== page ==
Enjoy sitting in the> movie theater with a snack and soda brought from home? Too bad because theaters feeling the pinch of the recession are trying to lock you into pricey concession-stand fare, from egg rolls to hot dogs made with Black Angus sirloin.
Last week, AMC Entertainment banned outside food and drinks. Previously, the chain had permitted guests to openly enter its theaters with such snacks. (AMC did not respond to a request for comment on how it plans to enforce the new policy, or what punishment offenders face, though a spokesman says the company is looking to add new items to theater menus.) Regal Entertainment Group and Cinemark also prohibit snacks purchased elsewhere.
Owners have good reason to push customers to the concession stand. Of each dollar spent there, roughly 85 cents is profit, says Warren Miller, a senior equity analyst for Morningstar who tracks the theater chains. Any time someone brings in outside food, that hurts their bottom line, he says. The more they enforce a no-outside-food policy, the better they ll be from a financial perspective. And unlike raising ticket prices, it s a change that s unlikely to keep consumers from coming into theaters.
For moviegoers, saving on snacks doesn t require going without -- or buying a bigger bag in which to sneak them in. (The latter isn t without risk. The major chains have policies reserving the right to inspect the contents of your bag before allowing you entry.) Here s how to pay less for your popcorn:
Join the loyalty club
On weekdays, when traffic is slower, theater chains seek to bring you in with loyalty programs. They re free to join and offer gratis and reduced-price snacks. Regal Crown Club members get $1 candy on Mondays and $1 popcorn on Tuesdays, while AMC sends MovieWatchers members coupons for free small popcorn with any fountain-drink purchase during a midweek visit. Both clubs also award points with every theater visit, earning you coupons for free drinks, popcorn and movie tickets. (Those you can use on a weekend visit.)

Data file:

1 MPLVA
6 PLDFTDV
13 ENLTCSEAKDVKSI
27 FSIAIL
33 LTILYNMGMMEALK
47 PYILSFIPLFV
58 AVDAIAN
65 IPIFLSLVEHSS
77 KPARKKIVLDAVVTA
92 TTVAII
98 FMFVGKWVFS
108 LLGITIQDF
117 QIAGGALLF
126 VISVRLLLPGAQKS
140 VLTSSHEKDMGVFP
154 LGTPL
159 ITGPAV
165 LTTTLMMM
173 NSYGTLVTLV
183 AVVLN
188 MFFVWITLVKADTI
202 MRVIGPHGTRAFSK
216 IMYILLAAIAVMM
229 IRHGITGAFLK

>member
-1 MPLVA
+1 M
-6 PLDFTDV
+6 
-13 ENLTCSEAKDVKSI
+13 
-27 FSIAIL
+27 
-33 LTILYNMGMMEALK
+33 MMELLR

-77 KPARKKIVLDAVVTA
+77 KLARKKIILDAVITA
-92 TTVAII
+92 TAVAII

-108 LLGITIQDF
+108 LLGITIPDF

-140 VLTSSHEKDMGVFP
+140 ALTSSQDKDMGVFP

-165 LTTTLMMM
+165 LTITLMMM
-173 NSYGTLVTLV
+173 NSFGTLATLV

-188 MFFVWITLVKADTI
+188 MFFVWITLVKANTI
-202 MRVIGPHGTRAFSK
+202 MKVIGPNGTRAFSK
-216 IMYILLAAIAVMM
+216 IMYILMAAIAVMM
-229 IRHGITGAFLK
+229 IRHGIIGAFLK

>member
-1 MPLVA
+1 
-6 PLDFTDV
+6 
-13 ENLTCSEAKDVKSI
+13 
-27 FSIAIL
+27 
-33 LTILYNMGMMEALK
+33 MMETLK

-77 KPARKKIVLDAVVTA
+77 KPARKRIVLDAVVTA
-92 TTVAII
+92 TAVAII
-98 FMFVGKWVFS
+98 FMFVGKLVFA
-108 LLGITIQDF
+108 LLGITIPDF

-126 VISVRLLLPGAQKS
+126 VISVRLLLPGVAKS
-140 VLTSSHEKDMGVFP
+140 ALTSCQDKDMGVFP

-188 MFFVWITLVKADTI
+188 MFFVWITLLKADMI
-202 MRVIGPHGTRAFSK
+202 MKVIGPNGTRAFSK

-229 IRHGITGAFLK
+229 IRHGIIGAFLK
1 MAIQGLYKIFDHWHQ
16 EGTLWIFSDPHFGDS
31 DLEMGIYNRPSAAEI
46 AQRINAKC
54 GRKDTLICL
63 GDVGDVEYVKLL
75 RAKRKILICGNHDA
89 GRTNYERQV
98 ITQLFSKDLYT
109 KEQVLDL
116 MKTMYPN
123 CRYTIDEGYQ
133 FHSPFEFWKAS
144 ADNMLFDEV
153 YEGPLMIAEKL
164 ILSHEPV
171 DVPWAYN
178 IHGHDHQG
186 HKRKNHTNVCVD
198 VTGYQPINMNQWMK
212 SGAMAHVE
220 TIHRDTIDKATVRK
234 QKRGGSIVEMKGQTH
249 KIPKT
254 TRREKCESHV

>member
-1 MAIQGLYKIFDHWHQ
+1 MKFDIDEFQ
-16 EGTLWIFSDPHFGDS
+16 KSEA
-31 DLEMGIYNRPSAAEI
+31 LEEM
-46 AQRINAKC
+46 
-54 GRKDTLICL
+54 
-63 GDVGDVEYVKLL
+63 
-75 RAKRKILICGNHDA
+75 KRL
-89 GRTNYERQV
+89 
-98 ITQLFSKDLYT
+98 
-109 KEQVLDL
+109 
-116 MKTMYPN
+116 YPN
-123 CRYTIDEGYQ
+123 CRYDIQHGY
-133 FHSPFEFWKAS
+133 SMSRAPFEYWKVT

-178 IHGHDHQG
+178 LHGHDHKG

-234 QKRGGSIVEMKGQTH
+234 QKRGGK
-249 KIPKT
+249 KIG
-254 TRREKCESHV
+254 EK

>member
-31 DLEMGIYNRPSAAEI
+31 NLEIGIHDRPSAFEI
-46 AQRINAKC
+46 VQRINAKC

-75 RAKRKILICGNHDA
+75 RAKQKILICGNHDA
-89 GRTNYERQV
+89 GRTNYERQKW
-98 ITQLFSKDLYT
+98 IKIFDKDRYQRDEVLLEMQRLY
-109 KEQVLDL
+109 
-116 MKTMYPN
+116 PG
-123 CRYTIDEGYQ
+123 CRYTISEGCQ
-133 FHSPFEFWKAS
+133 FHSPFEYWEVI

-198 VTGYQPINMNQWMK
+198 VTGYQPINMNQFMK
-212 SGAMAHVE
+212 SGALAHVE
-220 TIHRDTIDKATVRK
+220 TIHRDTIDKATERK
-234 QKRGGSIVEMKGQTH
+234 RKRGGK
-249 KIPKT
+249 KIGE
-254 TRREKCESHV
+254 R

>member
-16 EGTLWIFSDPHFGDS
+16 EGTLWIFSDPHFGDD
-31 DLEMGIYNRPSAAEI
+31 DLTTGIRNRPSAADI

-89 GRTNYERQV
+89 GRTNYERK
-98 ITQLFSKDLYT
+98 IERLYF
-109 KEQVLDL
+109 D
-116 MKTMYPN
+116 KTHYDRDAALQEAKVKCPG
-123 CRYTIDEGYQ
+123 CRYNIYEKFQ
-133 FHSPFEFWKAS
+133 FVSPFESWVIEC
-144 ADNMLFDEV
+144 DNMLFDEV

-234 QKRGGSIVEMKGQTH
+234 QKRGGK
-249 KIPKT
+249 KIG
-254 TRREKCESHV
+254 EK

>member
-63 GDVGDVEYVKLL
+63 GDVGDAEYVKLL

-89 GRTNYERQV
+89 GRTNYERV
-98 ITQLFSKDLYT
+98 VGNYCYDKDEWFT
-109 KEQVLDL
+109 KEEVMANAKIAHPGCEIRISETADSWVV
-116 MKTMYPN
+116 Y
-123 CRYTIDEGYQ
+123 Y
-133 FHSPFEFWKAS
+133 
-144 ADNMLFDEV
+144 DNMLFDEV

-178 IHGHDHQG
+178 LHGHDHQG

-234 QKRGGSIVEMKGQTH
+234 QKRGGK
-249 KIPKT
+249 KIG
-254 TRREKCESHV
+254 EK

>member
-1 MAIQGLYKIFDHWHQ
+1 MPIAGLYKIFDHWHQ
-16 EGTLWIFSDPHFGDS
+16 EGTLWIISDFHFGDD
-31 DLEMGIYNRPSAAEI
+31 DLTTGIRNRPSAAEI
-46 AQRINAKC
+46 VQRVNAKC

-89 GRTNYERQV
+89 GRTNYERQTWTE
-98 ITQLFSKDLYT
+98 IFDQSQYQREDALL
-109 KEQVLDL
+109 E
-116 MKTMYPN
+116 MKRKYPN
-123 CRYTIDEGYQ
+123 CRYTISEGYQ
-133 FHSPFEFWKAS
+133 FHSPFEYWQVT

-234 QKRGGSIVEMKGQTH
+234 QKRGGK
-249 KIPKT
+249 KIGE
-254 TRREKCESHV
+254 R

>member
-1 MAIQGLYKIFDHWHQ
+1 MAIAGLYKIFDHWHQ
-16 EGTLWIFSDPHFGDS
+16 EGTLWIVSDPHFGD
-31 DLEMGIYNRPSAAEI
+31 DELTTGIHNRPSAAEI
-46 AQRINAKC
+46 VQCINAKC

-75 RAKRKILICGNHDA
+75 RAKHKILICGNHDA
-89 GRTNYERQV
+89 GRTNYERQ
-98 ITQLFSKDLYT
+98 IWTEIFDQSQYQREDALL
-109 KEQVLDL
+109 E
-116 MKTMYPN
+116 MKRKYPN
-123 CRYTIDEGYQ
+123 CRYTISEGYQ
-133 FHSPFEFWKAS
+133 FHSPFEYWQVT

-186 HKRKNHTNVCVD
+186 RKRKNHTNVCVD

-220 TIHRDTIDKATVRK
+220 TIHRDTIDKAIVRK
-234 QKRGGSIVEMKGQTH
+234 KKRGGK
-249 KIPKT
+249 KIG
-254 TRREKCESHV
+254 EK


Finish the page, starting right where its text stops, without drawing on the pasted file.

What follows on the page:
Pick your movies carefully
Theaters are well aware that for many people, a bucket of popcorn completes the movie-watching experience, says Wesley Hartmann, associate professor of marketing at Stanford University, who has studied factors that influence concession sales. People are more apt to buy when they re particularly excited about a film, are attending with a large group or watching a family-friendly feature. Keep that in mind when you re deciding which, and how many, flicks to see in theaters, vs. waiting for the DVD.
Buy a secondhand gift card
Movie theater gift cards can also be used at the concession stand, and you don t have to pay full price. At PlasticJungle.com, a $25 Regal Entertainment card goes for $22.50, a 10% discount. There s also a big market on eBay (EBAY),
Consider bulk vouchers
AMC sells 50-packs of Show Snacks vouchers at $3 per voucher, each good for a small drink or small popcorn (regularly $3.75 and $4.75, respectively). Cinemark offers similar 50-packs of Concession Savers vouchers at $6 apiece, good for both a small drink and small popcorn. The good news: The vouchers don t expire. The bad news: You might lose them or forget about them.
Many chains, including AMC and Regal, offer a free refill on the biggest sizes. So if you go with a bunch of friends, order the largest sizes and keep refilling. Also, the combination of a large soda and popcorn often can be cheaper than buying those items individually, Miller says.
Cut your ticket price
You might still have to swallow $5 for a bucket of popcorn, but you can at least save on the price of your movie ticket. Matinee pricing typically cuts ticket prices in half, while warehouse clubs like Costco sell a five-pack of Cinemark tickets (worth $57.50) for $45, a 22% discount. (For more strategies, click here